View Full Version : First J-Knive

07-11-2013, 04:29 AM

I'm looking for my first J-knive . I've looked around the forum and got some ideas but most of the discussed brands here I can't find in The Netherlands so that's why i've setup a new thread.


What type of knife are you interested in?
Chef's Knife

Are you right or left handed?
Left handed

Are you interested in a Western handle (e.g., classic Wusthof handle) or Japanese handle?
Japanese Handle

What length of knife (blade) are you interested in (in inches or millimeters)?
between 190mm and 210mm

Do you require a stainless knife? (Yes or no)

What is your absolute maximum budget for your knife?

Do you primarily intend to use this knife at home or a professional environment?

What are the main tasks you primarily intend to use the knife for (e.g., slicing vegetables, chopping vegetables, mincing vegetables, slicing meats, cutting down poultry, breaking poultry bones, filleting fish, trimming meats, etc.)? (Please identify as many tasks as you would like.)
just the normal stuff

What knife, if any, are you replacing?
crappy sabatier

Do you have a particular grip that you primarily use?
hammer grip

What cutting motions do you primarily use?
slice, rocking, push-cut

What improvements do you want from your current knife? If you are not replacing a knife, please identify as many characteristics identified below in parentheses that you would like this knife to have.)

Better aesthetics (e.g., a certain type of finish; layered/Damascus or other pattern of steel; different handle color/pattern/shape/wood; better scratch resistance; better stain resistance)?
don't really care, but I like the layered finishes

Comfort (e.g., lighter/heavier knife; better handle material; better handle shape; rounded spine/choil of the knife; improved balance)?
better handle shape

Ease of Use (e.g., ability to use the knife right out of the box; smoother rock chopping, push cutting, or slicing motion; less wedging; better food release; less reactivity with food; easier to sharpen)?

Edge Retention (i.e., length of time you want the edge to last without sharpening)?
the longer the better

Do you use a bamboo, wood, rubber, or synthetic cutting board?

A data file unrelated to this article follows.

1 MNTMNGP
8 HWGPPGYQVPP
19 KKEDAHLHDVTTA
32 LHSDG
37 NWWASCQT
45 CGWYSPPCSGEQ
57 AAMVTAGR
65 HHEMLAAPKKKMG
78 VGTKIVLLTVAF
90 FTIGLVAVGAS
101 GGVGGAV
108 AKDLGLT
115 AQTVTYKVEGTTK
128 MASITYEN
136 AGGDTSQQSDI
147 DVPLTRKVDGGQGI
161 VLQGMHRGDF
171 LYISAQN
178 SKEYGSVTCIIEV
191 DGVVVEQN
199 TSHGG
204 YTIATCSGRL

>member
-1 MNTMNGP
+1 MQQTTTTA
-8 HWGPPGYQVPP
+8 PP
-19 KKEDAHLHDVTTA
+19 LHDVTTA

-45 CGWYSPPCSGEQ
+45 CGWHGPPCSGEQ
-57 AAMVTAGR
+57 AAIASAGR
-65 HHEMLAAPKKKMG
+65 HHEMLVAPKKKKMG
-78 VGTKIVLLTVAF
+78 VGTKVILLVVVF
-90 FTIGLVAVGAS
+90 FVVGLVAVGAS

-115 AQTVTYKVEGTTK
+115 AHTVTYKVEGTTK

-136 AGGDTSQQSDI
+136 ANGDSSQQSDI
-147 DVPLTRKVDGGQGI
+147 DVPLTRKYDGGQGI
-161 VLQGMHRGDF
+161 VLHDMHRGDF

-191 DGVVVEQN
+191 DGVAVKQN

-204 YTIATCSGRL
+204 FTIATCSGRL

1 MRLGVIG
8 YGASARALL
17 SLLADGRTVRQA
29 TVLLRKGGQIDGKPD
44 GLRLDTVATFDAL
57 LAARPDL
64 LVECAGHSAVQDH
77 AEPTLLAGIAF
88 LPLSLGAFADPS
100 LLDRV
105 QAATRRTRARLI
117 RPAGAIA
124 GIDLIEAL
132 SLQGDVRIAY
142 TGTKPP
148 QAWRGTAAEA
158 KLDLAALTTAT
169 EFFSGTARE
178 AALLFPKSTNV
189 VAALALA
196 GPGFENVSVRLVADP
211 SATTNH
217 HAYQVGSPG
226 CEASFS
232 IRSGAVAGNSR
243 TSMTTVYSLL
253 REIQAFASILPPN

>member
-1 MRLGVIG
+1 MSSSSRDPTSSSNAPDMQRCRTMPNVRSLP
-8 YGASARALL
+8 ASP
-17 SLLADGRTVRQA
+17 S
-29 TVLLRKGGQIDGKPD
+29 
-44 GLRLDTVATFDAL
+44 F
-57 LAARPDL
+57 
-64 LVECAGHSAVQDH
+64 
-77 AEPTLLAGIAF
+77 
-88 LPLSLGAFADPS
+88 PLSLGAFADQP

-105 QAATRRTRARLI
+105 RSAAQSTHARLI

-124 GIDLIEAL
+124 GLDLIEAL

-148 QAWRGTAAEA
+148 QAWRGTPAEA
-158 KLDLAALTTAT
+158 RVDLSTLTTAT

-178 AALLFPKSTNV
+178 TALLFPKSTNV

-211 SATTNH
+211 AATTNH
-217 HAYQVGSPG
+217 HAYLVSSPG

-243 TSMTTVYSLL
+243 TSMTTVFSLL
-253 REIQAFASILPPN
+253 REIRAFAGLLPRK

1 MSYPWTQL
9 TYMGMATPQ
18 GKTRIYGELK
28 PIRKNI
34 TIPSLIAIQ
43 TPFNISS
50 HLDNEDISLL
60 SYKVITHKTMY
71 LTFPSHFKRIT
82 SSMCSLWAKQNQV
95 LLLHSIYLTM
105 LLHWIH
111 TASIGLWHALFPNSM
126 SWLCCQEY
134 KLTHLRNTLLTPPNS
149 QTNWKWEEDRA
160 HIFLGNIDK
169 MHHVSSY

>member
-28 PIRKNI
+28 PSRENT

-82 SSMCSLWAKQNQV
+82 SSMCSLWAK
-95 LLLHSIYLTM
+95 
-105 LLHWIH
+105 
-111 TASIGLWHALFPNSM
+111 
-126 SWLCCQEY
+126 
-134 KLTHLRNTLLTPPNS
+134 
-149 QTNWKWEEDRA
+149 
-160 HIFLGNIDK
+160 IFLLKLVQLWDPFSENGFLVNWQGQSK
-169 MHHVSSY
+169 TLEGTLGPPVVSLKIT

Do you sharpen your own knives?

If not, are you interested in learning how to sharpen your knives?

Are you interested in purchasing sharpening products for your knives?

Hope this is enough information for an advice. Thanks in advance.

07-11-2013, 05:08 AM
Since you are in Europe, I'd be looking at ordering direct from Japan, or JNS (Denmark, although he doesn't carry fully stainless knives).

Being a lefty may rule out highly asymmetric blades. Based on your responses Tanaka VG10 stainless damascus or JCK Inazuma may be good fits.

Your budget also puts you in the ballpark for a Sakai "laser" (read: thin) gyuto, e.g. Sakai Yusuke or the new JCK Fu Rin Ka Zan Swedish steel series amongst others, if you are willing to lose the "damascus"-type looks.

07-11-2013, 11:18 PM
Does your budget include sharpening equipment?

07-12-2013, 12:51 AM
sorry, double post

07-12-2013, 01:01 AM

Since J-knives tend to be somewhat asymmetrical (righty based) I would consider something like a lazer which may be less biased. How about something like this (http://www.japaneseknifeimports.com/kitchen-knives/gesshin-ginga/gesshin-ginga-210mm-stainless-wa-gyuto.html)? It comes with a saya and if I've done the math right it is just slightly over budget.

I would suggest something simple for your first stone; a combo (1k/5k) would be a fine way to learn.

07-12-2013, 01:24 AM
The damascus cladding on Tanakas is not stainless if I am not mistaken so that probably defeats the purpose of having a stainless knife for him, although I still recommend them. Now I haven't used these at all, but this (http://www.japaneseknifeimports.com/kitchen-knives-by-type/gyuto/gesshin-uraku-210mm-stainless-wa-gyuto.html) looks like it would be a great choice for you and would still leave some money to spend on a sharpening stone.

07-12-2013, 01:48 AM
the damascus cladding on the vg10 tanaka is stainless

07-12-2013, 01:49 AM
The cladding on the ginsanko tanaka is stainless, see prior posts. I have the 210 gyuto, and can confirm that it is. This knife is not 50 dollars, more like 125 but ane excellent inexpensive blade. The fit and finish are rough, and the knife needs some work to realize its potential. Mine was not very sharp ootb, and required thinning and a new edge.

07-12-2013, 10:34 AM
Okay, so general consensus seems to be the Tanaka knives, especially the VG10 so I'm gonna look into them for the moment.

07-12-2013, 10:45 AM
Be aware that VG10 is often derided on the forums (an offshoot of Shun-bashing, imo), often being blanket labelled as prone to chipping. IMO there is nothing wrong with adequately treated VG10.

07-12-2013, 10:46 AM
the damascus cladding on the vg10 tanaka is stainless

I was mistaken. Thanks for the correction.

07-12-2013, 11:04 PM
not only the VG-10 but also the "nashiji" pattern with "ginsanko" steel (silver steel #3) core is stainless clad. Silver steel is stainless itself with high chromium content and otherwise white steel #2 in composition. However it has been great to sharpen on my sigma stones and is mostly indistinguishable from white steel. This is not true with a chrome-moly steel (harder to sharpen). I *think VG10 has more molybdenum. The saved money, $170 if you get the $50 165 santoku nashiji, is enough for quite a decent 3 stones!

07-12-2013, 11:08 PM
a warning on tanaka's though, the cheaper varieties with the western style handle (what I can speak to).. if you have very big hands, the handle might seem too small. I can *almost palm a basketball (for a second or two anyway) and its fine for me, but it is smaller than average.